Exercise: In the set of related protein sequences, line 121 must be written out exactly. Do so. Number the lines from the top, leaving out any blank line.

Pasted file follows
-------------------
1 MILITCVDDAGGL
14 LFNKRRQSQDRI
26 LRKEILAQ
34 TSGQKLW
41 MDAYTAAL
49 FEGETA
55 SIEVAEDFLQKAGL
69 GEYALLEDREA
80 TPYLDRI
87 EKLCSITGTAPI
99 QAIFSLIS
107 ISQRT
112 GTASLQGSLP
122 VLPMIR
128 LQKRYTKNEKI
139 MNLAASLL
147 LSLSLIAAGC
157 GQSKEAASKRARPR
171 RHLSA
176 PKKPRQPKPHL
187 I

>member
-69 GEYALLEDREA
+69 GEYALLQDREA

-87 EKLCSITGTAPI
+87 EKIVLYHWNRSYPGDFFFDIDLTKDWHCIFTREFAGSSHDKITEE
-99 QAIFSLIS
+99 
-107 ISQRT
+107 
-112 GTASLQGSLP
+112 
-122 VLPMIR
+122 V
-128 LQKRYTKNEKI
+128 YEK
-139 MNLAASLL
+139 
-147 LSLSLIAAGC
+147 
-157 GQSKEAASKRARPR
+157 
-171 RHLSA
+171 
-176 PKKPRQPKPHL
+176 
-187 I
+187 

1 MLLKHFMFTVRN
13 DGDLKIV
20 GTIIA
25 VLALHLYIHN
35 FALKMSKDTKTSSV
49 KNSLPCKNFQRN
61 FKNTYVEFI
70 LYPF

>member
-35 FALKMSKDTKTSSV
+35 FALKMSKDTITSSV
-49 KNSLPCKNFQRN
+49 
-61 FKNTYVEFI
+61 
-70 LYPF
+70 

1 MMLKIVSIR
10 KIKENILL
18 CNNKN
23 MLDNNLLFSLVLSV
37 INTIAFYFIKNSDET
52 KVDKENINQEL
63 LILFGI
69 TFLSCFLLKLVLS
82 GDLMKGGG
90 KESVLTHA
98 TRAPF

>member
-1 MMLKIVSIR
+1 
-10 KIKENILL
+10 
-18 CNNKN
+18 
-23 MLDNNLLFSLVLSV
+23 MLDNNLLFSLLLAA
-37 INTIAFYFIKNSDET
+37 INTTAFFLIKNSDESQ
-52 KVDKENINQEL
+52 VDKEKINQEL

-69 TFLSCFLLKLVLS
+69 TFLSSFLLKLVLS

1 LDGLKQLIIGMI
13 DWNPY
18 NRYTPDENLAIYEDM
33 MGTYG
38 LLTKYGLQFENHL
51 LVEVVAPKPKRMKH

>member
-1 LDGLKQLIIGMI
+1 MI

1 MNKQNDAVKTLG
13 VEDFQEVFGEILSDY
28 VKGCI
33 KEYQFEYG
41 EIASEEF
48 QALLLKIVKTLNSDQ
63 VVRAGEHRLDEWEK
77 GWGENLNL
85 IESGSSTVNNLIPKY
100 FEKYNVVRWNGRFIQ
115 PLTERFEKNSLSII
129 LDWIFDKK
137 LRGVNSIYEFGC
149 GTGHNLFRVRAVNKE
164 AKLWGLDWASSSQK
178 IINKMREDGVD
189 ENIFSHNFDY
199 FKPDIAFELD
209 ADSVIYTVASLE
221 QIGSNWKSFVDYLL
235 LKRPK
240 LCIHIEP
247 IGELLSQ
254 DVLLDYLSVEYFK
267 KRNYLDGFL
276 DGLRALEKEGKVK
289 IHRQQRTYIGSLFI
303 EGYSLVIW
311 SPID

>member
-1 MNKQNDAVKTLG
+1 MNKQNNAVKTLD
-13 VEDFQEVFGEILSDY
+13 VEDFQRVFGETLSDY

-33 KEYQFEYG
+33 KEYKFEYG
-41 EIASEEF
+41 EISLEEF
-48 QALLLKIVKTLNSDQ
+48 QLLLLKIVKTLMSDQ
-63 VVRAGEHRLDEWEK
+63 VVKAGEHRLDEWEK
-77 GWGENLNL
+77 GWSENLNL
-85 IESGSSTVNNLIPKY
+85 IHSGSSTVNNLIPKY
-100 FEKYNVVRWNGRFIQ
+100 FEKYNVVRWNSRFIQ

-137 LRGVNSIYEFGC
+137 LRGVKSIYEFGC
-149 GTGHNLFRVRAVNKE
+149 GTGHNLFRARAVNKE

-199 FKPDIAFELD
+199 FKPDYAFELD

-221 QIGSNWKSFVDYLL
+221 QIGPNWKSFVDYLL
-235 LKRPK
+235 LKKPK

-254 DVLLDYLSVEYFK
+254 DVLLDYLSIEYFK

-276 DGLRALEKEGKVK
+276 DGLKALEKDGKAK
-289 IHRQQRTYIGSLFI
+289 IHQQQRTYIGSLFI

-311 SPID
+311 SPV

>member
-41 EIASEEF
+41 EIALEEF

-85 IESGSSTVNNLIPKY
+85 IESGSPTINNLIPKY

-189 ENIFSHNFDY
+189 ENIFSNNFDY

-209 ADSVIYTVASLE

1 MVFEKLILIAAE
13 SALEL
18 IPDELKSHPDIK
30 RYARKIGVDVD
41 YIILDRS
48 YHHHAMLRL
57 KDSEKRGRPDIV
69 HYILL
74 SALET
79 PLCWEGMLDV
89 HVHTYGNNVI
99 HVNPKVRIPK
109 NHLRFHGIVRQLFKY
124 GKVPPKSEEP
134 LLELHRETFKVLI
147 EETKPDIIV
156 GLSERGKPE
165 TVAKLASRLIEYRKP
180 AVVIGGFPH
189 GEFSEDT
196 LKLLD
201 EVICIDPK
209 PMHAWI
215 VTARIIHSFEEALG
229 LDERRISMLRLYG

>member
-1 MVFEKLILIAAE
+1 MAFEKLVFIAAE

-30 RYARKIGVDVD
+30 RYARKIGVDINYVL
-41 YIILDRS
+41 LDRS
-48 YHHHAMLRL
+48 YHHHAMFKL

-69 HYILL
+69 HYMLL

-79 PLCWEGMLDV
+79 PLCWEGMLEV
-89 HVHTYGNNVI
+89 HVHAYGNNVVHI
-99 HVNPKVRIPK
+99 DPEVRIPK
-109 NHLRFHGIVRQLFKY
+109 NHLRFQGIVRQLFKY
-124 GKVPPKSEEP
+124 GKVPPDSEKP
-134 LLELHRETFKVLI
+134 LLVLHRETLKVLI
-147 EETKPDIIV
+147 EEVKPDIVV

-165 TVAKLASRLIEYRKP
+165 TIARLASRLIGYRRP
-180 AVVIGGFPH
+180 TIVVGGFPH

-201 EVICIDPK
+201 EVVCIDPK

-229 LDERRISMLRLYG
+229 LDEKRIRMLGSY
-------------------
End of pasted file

235 LKRPK